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Testing ActiveRecord validations with RSpec

Validations should be covered by a model's spec.

This card shows how to test an individual validation. This is preferrable to save an entire record and see whether it is invalid.

Recipe for testing any validation

In general any validation test for an attribute :attribute_being_tested looks like this:

  1. Make a model instance (named record below)
  2. Run validations by saying record.validate
  3. Check if record.errors[:attribute_being_tested] contains the expected validation error
  4. Put the attribute into a valid state
  5. Run validations again by saying record.validate
  6. Check if record.errors[:attribute_being_tested] does not contain the expected validation error

For instance, we want to test that User#email is present:

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describe User do describe '#email' do it 'validates presence' do record = User.new record.email = '' # invalid state record.validate expect(record.errors[:email]).to include("can't be blank") # check for presence of error record.email = 'foo@bar.com' # valid state record.validate expect(record.errors[:email]).to_not include("can't be blank") # check for absence of error end end end

Standard validations can be tested with less code

The shoulda-matchers Archive gem gives you some RSpec matchers to test the application of standard Rails validations. Under the hood should-matchers uses the same recipe as outlined above (set invalid state, run validations, check for message, etc.), but your tests will have a lot less code:

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describe User do describe '#screen_name' do it { is_expected_to validate_presence_of(:screen_name) } end describe '#email' do it { is_expected_to_not allow_value("blah").for(:email) } it { is_expected_to allow_value("a@b.com").for(:email) } end describe '#age' do it { is_expected_to validate_inclusion_of(:age).in_range(1..100) } end end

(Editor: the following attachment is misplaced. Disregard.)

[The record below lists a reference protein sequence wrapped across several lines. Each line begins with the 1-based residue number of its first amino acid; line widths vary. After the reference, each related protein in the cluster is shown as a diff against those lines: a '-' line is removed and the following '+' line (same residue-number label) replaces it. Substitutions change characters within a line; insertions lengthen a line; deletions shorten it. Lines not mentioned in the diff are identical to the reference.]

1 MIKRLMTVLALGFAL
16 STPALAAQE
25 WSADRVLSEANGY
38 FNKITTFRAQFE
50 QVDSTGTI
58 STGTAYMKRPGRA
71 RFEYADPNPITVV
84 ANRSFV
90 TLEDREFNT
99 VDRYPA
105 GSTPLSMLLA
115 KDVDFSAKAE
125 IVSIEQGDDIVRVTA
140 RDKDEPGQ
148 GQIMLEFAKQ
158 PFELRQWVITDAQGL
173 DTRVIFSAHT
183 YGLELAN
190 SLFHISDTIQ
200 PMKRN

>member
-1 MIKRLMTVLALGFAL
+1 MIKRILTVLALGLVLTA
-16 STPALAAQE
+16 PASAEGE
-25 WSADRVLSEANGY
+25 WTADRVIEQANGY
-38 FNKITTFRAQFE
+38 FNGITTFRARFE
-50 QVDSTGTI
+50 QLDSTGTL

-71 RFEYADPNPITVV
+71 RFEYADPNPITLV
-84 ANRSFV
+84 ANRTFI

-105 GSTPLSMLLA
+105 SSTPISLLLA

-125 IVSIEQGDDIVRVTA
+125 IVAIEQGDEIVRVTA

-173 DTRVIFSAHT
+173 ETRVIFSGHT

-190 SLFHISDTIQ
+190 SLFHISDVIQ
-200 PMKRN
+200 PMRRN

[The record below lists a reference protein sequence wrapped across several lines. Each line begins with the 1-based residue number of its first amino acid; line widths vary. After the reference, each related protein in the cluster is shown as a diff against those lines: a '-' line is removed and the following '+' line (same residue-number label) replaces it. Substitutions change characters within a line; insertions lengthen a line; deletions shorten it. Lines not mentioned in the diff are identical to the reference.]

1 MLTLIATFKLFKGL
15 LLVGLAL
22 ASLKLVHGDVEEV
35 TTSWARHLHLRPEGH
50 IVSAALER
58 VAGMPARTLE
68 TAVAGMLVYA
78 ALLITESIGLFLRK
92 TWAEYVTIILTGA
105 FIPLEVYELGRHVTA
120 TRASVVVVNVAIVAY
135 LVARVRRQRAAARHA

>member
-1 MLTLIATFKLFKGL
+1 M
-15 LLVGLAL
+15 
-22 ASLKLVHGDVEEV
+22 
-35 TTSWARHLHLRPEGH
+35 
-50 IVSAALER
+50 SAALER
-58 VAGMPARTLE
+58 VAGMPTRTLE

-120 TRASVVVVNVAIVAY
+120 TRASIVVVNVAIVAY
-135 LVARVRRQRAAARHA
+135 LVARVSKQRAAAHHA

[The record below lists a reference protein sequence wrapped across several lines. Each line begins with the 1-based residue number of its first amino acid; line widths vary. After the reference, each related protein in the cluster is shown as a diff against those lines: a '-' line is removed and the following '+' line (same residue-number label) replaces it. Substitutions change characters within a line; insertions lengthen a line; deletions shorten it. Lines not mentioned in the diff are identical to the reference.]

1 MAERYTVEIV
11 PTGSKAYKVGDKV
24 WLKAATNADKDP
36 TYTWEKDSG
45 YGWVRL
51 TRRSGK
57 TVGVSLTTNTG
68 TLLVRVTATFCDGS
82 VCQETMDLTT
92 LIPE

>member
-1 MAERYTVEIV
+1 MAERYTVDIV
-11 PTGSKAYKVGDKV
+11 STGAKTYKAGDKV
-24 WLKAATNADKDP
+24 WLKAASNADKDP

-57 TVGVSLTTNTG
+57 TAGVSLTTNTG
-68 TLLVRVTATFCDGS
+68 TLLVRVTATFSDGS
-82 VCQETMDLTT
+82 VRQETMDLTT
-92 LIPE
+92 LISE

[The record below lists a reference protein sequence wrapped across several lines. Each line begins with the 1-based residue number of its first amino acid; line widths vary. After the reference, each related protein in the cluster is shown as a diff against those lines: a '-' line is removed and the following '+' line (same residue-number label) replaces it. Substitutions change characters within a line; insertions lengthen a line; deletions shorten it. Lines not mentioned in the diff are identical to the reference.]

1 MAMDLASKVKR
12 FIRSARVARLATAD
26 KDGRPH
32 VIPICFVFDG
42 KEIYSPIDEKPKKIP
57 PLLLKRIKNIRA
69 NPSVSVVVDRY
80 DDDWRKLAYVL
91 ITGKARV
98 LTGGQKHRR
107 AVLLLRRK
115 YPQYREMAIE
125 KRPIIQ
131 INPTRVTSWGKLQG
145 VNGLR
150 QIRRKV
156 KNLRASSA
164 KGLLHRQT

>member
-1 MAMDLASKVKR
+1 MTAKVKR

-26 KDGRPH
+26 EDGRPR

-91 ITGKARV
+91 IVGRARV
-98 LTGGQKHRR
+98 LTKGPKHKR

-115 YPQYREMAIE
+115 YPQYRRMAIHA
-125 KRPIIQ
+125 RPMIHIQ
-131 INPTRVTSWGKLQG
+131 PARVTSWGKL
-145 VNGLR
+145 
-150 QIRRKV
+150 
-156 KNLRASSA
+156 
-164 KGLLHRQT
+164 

See the shoulda-matchers README Archive for a full list of matchers provided. See our dedicated card for should validate_uniqueness_of, it works differently than you think.

Note that in RSpec 3's expect syntax, you use is_expected.to for the shorthand it { should ... } syntax:

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describe User do describe '#screen_name' do it { is_expected.to validate_presence_of(:screen_name) } end end

Where to put validation examples

We usually sort our specs by method name.

While a case can be made by putting validation tests under describe '#validate', I prefer to sort validation tests under the example group for the method that is being validated. This way they will be right next to defaults and other behavior for that method:

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describe Report do describe '#currency' do it { is_expected_to allow_values('EUR', 'USD', 'GBP', 'CHF').for(:currency) } it { is_expected_to_not allow_values('foo', '€', '', nil).for(:currency) } it 'defaults to EUR' do expect(subject.currency).to eq('EUR') end end describe '#year' do it { is_expected_to validate_presence_of(:year) } it 'defaults to the current year' do expect(subject.year).to eq(Date.today.year) end end end

Testing custom validation methods

The recipe above applies to custom validation methods as well.

Let's say you want to test that User#screen_name is not a palindrome Archive . Since that check is not possible with standard Rails validations, we write a custom validation method like this:

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class User < ActiveRecord::Base validate :validate_screen_name_is_no_palindrome private def validate_screen_name_is_no_palindrome if screen_name.downcase == screen_name.downcase.reverse errors.add(:screen_name, 'must not be a palindrome') end end end

We can now reply the test recipe from above:

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describe User do describe '#screen_name' do it "validates that it's not a palindrome" do subject.screen_name = 'Hannah' subject.validate expect(subject.errors[:screen_name]).to include('must not be a palindrome') subject.screen_name = 'Johanna' subject.validate expect(subject.errors[:screen_name]).to_not include('must not be a palindrome') end end end

Does your version of Ruby on Rails still receive security updates?
Rails LTS provides security patches for unsupported versions of Ruby on Rails (2.3, 3.2, 4.2 and 5.2).

Owner of this card:

Avatar
Henning Koch
Last edit:
5 months ago
by Felix Eschey
About this deck:
We are makandra and do test-driven, agile Ruby on Rails software development.
License for source code
Posted by Henning Koch to makandra dev
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